The Spanish colonial era has left behind many remnants of a thriving colonial past and whilst in many areas these buildings have been destroyed over time, there are still some good spots around Argentina to get a feel for what it was once like. The Northwestern region of the country has the largest concentration of well preserved colonial architecture, in particular Salta. This is a beautiful place to take in some truly colourful and majestic buildings. Of special interest is the San Francisco convent with its enormous tower and red and gold paintwork that was built in the early nineteenth century by Spanish architect, Fray Vicente Muñoz. The neocolonial Italian influenced Cathedral was built between 1858 and 1882 after the original catedral was destroyed in an earthquake. The wildly elaborate building is eye-catching with its pink and yellow painted facade and excesively ornate interior it is a splendid example of lavish neocolonial style. Nearby Jujuy city also has some well preserved colonial buildings in the centre, however a history of earthquakes has meant that what remains stands side by side with modern additions. Corrientes in the El Litoral Region is one of the country's oldest cities and has avoided modernisation at all costs in order to preserve its attractive colonial town centre.
Córdoba is also a great place to be in a buzzing, modern city without losing the traditional architecture. Here you can see some of Argentina's best colonial buildings, notably the 200 year old Cathedral (the oldest in the country) and the eighteenth century Cabildo. In comparison, Buenos Aires is particularly short on colonial remains and is better for admiring the flashily designed twentieth century edifices which dominate the skyline. Here you will find modern, glass fronted buildings with sleek lines and innovative concepts, influenced by the modern styles of architects like Swiss-born Le Corbusier. This modern style is also very much apparent in the city of Rosario. However, Buenos Aires' southern neighbourhoods like San Telmo have examples of old colonial mansions which are now in a state of disrepair. La Boca is famous for its traditionally painted multi-coloured shanty-style houses which never fail to charm the visitor. The northern neighbourhoods of Palermo and Recoleta are the best places to see some well maintianed colonial mansions where the aristocracy continue to live to this day. The buildings around the Plaza de Mayo, like the Casa Rosada are also good examples.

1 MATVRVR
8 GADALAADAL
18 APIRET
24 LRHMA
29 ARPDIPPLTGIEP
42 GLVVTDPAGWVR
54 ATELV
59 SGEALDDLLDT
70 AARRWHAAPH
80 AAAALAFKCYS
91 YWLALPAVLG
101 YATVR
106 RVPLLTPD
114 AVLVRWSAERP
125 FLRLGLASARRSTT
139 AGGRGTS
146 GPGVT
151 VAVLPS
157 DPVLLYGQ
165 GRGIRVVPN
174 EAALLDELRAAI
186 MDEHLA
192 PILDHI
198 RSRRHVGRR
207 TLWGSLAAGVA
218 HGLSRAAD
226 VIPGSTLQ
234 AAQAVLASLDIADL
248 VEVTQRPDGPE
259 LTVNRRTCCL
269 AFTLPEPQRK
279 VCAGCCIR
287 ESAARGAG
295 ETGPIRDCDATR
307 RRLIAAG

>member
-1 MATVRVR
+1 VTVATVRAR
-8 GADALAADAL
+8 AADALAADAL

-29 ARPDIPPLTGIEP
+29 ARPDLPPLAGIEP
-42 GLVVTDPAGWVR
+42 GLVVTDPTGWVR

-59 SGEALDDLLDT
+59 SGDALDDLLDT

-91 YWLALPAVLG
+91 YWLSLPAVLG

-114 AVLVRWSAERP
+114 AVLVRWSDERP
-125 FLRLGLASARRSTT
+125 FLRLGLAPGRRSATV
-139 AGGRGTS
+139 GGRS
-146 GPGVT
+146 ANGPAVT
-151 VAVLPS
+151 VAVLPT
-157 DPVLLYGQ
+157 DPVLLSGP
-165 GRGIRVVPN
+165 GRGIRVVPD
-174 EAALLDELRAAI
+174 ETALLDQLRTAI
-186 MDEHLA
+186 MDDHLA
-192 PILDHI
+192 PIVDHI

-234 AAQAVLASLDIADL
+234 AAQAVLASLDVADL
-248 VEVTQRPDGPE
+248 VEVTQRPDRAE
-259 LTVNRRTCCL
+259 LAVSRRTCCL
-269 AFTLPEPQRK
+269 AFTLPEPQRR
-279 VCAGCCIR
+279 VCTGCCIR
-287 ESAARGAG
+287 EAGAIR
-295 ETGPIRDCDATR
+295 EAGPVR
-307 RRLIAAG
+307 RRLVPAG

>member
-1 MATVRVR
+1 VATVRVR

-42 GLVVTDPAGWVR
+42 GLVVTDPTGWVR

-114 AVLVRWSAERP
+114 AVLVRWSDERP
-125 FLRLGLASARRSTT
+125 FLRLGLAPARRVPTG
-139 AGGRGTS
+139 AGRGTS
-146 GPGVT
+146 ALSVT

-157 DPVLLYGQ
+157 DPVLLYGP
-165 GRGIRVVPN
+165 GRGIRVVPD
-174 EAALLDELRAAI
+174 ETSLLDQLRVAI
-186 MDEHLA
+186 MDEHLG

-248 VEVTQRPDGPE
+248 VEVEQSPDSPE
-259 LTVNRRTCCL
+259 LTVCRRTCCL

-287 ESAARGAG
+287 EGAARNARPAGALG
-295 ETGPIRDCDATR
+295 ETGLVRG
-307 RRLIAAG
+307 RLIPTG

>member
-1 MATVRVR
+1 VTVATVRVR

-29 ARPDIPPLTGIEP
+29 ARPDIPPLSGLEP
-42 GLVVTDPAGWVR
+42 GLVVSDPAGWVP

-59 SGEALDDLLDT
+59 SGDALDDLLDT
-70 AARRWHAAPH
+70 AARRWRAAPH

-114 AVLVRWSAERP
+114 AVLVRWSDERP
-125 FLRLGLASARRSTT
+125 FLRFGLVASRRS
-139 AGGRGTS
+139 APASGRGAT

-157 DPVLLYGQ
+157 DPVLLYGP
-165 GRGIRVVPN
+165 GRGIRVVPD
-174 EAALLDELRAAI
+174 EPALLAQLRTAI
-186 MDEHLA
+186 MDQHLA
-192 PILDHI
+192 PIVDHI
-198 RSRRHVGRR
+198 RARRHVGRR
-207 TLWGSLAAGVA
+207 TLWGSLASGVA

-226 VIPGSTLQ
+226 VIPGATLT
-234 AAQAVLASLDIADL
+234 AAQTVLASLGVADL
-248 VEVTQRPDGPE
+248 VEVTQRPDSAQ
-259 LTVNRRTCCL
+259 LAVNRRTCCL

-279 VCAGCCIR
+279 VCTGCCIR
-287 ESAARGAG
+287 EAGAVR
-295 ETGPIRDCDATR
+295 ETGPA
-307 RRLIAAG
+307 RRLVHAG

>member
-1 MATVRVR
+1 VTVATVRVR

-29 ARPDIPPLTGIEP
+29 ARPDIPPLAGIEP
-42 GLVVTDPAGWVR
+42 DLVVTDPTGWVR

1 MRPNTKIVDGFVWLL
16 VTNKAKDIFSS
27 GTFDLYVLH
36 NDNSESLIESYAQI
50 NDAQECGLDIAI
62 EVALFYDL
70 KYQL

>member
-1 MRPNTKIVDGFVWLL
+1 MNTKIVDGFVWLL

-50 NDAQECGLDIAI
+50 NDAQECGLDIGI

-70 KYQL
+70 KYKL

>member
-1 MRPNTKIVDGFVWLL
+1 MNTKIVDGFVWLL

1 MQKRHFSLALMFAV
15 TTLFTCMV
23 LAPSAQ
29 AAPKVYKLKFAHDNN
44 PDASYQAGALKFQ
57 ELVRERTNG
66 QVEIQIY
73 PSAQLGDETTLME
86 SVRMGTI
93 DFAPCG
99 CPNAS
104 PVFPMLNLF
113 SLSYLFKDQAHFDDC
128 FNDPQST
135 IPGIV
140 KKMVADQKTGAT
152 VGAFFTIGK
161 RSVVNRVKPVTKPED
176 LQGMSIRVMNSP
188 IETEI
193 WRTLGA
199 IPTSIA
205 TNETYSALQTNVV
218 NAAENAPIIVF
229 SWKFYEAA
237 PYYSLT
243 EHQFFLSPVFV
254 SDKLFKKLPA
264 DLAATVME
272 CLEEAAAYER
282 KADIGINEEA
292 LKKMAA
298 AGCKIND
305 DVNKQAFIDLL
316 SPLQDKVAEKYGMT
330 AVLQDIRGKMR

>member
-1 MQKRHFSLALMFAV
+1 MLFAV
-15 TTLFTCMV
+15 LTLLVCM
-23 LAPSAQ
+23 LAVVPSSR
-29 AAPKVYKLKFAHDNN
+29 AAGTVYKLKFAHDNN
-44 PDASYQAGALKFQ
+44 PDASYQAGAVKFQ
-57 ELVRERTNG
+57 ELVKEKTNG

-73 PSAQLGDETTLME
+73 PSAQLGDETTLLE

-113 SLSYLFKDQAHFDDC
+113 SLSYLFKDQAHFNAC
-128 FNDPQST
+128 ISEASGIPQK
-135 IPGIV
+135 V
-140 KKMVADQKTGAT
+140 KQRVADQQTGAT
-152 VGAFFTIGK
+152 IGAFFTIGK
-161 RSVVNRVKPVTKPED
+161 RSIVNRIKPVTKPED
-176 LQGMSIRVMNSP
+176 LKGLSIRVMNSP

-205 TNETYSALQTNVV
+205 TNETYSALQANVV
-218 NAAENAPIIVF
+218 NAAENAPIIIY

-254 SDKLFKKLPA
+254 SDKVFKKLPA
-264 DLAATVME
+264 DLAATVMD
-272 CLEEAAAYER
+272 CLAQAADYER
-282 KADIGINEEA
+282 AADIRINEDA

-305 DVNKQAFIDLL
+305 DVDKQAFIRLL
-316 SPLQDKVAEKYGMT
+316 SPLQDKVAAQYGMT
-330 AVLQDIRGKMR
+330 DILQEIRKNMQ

Argentina's West Region has been effected most heavily by earthquakes meaning that you are likely to see a different style of building in this area. Mendoza in particular is a perfect example of where function comes over form and is laden with low-rise structures designed to live through tremors. Similarly, La Rioja lost practically all its original building work to earthquakes, however, it has been more sensitively rebuilt using local materials and European designs.
Argentine Patagonia has some other very interesting architectural delights to visit. Most notably, Bariloche and nearby San Martín de los Andes are characterised by their German and Austrian architecture from the late nineteenth century. The traditional houses are charming with wooden slatted walls and bright red roofs. Bariloche's beautiful Cathedral and Centro Cívico made of wood and stone are both landmark buildings and were designed by Argentina's most famous architect, Alejandro Bustillo (1889-1982).
Further south, Patagonia has some more architectural delights, most notably in the Chubut Valley. Here, Welsh settlers arrived in the mid-nineteenth century and brought with them traditional welsh architectural styles which are unique in Argentina. Over thirty chapels can be found throughout the valley, and the villages (particularly Gaiman) are filled with beautiful little cottages.
The Jesuits also left some interesting architectural remains all over the country, the most impressive of which is found in San Ignacio Mini (El Litoral Region). The buildings, which date back to 1696 are made from beautiful dusky red sandstone are representative of the Guaraní baroque and are some of the most intact Jesuit ruins one can visit. The big blocks of stone are carved with intricately detailed pictures of mythological creatures and local wildlife.